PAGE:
Build a Reporting Services Solution with MSBuild 4.0

I recently was tasked with setting up a build for a large solution of Reporting Services reports. The goal was to build and deploy them. The build was pretty easy although disappointing. Reporting Solution projects are not msbuild projects. You can however build the solution from the command line using devenv.exe. Which looks something like this:

devenv.exe /Build debug /out ".\Logs\SSRS.Log" ReportingServices.sln

So automating this on a build server was pretty simple. Install a copy of Visual Studio 2008 or 2005 depending on the version of your reports. (No 2010 can’t even open a reporting solution let along build it.)

In source control in the same folder as your Reporting Services Solution create a batch file with the above command. I would pass the drop location in to batch file and put the log there instead of in the source directories. So the batch file may look more like this.

mkdir %1\Logs
devenv.exe /Build debug /out "%1\Logs\SSRS.Log" reportingServices.sln

Now in your build process template drag in an invoke process activity, and populate 

ExitCode is a Variable of the type int32 that you would create in your build process.

BuildDetail.DropLocation and SourcesDirectory are variables already set up for you that hold the Drop Location you selected in your Build Definition and the Sources Directory defined by your Build Agent Working Directory.

TFS Build Invoke Process Activity

Likely the most useful tool in the list of Team Foundation Build Activities is InvokeProcess. This little Activity lets you call out to anything you want. I have found it very useful for executing a batch file that is stored with my source code to do a number of things. Invoke a PowerGen build for PowerBuilder Applications. Invoke Devenv.exe for building Reporting Services, or calling a deployment script you don’t want to rewrite at the moment.  

When I went to use this activity the first time there was not much out there as an example so I thought I would post a quick and dirty example of using the Invoke process.

Find the place in your process where you want to make the call and drag in an InvokeProcess Activity.

Next you want messages that come from the application you are calling to end up in your Build report. This is done via stdout and stderr. So drag over a WriteBuildMessage Activity and a WriteBuildError Activity into the Invoke process as seen below.

There are two variables defined stdOutput and errOutput they need to be placed in the message property of the Write Activities. I would set the Importance property on the WriteBuildMessage Activity to High. Like this:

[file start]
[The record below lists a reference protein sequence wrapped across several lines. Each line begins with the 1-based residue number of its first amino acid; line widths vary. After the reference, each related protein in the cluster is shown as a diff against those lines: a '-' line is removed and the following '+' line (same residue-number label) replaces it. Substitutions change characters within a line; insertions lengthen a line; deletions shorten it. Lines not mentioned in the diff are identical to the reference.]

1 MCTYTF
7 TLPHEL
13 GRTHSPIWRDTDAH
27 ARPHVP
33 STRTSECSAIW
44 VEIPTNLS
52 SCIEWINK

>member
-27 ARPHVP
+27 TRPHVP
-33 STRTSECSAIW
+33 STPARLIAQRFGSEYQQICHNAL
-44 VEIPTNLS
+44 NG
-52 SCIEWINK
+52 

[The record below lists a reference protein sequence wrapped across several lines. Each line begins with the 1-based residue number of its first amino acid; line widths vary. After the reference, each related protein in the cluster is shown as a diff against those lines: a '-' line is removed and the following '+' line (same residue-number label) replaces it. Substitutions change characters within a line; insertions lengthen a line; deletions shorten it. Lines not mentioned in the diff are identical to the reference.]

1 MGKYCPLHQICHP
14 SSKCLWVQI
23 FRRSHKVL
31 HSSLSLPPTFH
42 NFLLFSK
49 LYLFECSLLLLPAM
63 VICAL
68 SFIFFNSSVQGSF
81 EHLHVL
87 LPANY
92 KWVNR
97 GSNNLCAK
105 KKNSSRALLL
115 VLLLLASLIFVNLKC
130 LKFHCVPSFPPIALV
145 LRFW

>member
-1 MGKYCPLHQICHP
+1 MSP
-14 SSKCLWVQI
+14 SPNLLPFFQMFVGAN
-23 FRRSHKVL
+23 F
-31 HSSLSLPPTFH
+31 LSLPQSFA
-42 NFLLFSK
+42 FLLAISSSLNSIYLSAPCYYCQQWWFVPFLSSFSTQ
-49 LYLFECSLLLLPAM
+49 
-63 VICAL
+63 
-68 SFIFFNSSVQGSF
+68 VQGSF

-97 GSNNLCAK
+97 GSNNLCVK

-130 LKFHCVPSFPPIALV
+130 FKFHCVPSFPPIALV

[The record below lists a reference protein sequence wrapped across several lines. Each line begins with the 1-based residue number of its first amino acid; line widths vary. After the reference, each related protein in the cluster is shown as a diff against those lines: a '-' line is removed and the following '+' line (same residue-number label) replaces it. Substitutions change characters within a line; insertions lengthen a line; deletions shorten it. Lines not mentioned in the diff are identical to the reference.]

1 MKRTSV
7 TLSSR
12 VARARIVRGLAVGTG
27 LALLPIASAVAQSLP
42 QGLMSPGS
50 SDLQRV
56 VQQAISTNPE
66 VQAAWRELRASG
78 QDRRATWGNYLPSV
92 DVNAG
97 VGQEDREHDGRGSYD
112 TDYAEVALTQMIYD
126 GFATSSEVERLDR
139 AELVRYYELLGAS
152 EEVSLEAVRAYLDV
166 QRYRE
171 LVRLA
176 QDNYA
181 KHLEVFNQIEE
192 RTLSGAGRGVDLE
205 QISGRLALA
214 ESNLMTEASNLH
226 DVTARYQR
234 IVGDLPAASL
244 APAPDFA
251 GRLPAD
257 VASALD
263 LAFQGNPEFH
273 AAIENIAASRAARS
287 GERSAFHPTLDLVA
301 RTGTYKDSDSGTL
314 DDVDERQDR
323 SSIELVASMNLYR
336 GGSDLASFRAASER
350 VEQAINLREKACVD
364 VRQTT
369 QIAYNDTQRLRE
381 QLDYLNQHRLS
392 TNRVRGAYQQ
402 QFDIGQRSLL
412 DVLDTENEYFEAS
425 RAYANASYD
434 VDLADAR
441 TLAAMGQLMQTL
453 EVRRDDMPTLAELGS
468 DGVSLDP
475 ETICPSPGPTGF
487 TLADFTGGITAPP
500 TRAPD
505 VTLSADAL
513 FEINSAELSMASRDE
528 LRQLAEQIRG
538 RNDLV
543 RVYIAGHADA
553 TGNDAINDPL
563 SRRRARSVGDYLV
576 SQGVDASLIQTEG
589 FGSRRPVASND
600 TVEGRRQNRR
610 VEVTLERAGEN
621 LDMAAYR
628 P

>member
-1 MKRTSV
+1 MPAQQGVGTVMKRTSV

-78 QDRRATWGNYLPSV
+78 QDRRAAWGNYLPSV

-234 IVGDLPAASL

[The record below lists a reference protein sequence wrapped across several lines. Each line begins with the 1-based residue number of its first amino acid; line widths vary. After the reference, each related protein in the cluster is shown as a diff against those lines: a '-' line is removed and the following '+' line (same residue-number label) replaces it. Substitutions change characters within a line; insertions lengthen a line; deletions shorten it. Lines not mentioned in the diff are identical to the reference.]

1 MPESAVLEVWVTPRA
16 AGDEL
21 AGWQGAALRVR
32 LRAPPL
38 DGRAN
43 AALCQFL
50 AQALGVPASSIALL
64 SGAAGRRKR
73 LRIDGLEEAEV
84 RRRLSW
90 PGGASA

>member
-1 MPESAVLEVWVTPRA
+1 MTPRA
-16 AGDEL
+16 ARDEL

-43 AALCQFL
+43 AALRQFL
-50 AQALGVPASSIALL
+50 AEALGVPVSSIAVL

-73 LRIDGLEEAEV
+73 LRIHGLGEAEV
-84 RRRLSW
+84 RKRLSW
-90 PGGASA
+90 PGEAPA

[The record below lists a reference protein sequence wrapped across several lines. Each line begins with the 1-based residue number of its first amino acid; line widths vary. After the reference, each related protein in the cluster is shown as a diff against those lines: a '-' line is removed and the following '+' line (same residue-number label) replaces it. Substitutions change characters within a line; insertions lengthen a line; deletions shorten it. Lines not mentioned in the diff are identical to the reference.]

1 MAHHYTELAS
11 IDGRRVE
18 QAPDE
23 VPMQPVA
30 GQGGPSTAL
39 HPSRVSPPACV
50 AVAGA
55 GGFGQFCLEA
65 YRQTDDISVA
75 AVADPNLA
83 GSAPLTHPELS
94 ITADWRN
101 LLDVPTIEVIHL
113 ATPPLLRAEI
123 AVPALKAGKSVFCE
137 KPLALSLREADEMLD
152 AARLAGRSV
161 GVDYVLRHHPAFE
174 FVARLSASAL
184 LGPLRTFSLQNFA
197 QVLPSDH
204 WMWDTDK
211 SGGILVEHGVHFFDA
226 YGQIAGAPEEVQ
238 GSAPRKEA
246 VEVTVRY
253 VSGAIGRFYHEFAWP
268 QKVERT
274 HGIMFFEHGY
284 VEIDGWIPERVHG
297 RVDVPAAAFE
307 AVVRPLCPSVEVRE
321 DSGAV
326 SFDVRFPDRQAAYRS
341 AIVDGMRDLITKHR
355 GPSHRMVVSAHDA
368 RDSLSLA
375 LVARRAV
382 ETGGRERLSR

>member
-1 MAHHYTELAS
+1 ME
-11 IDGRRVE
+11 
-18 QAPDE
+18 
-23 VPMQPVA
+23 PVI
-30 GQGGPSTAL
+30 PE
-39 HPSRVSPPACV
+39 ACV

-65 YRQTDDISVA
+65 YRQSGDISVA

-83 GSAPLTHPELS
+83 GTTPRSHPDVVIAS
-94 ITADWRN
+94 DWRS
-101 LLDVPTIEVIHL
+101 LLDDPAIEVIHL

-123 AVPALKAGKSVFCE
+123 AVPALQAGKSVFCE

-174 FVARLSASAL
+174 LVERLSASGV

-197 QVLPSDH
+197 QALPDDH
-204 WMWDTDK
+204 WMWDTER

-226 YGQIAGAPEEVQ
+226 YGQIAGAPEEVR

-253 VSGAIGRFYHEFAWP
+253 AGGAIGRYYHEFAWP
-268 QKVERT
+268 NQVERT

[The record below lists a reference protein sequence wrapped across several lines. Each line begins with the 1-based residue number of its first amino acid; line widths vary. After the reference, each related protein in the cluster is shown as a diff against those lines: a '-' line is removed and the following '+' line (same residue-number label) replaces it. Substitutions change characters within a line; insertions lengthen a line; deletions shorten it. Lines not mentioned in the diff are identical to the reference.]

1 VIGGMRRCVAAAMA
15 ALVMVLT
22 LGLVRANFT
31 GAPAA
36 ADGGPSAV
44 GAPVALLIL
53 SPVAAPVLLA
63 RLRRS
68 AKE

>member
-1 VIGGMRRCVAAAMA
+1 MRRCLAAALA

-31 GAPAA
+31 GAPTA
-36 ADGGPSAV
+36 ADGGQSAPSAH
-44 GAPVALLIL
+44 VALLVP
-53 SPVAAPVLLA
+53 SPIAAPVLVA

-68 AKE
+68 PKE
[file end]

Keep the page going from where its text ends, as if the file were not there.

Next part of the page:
Now for the properties of the Invoke process. It’s pretty simple really.

DisplayName: This will be exposed in the Workflow so it’s good to name it something that reads well and tells the reader what you are doing here. 

FileName: The file you want to call. For batch files I find it useful to put the file in source control with the app. Then use the SourcesDirectory variable to find it. See Below.

Arguments: What you want to pass to the called application or batch file.

Result: Your ExitCode variable. The last thing you call from the batch file or the app will generally return an exit code then you can use that to determine if you want to carry on in the build process.

EnvironmentVariables: This dictionary of <string, string> allows you to specify environment variables and their values.

OutputEncoding: You can specify the encoding that is used to read the output (StandardOutputEncoding) and error (RedirectStandardError) streams. I have only ever used the default value.

So if I wanted to call a batch file named MyBatchFile.bat and it was in source control at the root of my solution folder, and I want to pass in the Drop Location from my build definition. My InvokeProcess might look like this.

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2010 At The Movies

Thursday, May 5th, 2011
Registration: 8:00am - 9:00am
Presentation: 9:00am - 12:00pm

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TFS Power Tools March Release

A new version of the TFS PowerTools were released recently.

This release includes changes to the following areas:

  • TFS Backup
  • TFS Best Practices Analyzer
  • TFPT.EXE Version control command line
  • Windows Shell Extensions

You can get more details and download from here.

March 8th MS Announcements

I’m a little slow getting to this. Just no time to Blog in the past coupe of weeks.

Last weeks big announcement and two service packs and a Feature Pack oh my!

1. Unlimited Load testing. Now you can load test your application without having to purchase Virtual User Packs. You use to have to purchase Load Test Packs to be able to simulate 100o users. Now this comes free with the Ultimate edition of MSDN.

2. VS/TFS 2010 SP1 and TFS-Project Server Integration Feature Pack is out in Beta. The Service Packs includes a bunch of fixes see links below, while the Feature Pack allows you to integrate your project Server with TFS.

MetaData Override


I learnt something I didn’t know, so I thought I would share it. I was creating a build for a client that builds several technologies. PowerBuilder, Java, .net 1.1, SQL Server 2008, Reporting Services and .net 3.5.